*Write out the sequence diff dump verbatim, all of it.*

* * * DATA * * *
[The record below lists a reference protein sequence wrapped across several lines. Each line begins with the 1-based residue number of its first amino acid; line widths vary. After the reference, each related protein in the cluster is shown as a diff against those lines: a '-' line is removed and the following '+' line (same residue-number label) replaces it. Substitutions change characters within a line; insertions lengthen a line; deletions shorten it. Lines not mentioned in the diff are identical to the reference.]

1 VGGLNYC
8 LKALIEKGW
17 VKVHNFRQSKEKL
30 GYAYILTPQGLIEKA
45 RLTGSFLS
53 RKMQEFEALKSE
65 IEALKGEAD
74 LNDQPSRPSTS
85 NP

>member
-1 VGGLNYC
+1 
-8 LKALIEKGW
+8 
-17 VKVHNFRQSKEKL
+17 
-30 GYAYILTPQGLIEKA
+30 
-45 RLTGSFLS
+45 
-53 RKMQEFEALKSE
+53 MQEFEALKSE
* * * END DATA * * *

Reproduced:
[The record below lists a reference protein sequence wrapped across several lines. Each line begins with the 1-based residue number of its first amino acid; line widths vary. After the reference, each related protein in the cluster is shown as a diff against those lines: a '-' line is removed and the following '+' line (same residue-number label) replaces it. Substitutions change characters within a line; insertions lengthen a line; deletions shorten it. Lines not mentioned in the diff are identical to the reference.]

1 VGGLNYC
8 LKALIEKGW
17 VKVHNFRQSKEKL
30 GYAYILTPQGLIEKA
45 RLTGSFLS
53 RKMQEFEALKSE
65 IEALKGEAD
74 LNDQPSRPSTS
85 NP

>member
-1 VGGLNYC
+1 
-8 LKALIEKGW
+8 
-17 VKVHNFRQSKEKL
+17 
-30 GYAYILTPQGLIEKA
+30 
-45 RLTGSFLS
+45 
-53 RKMQEFEALKSE
+53 MQEFEALKSE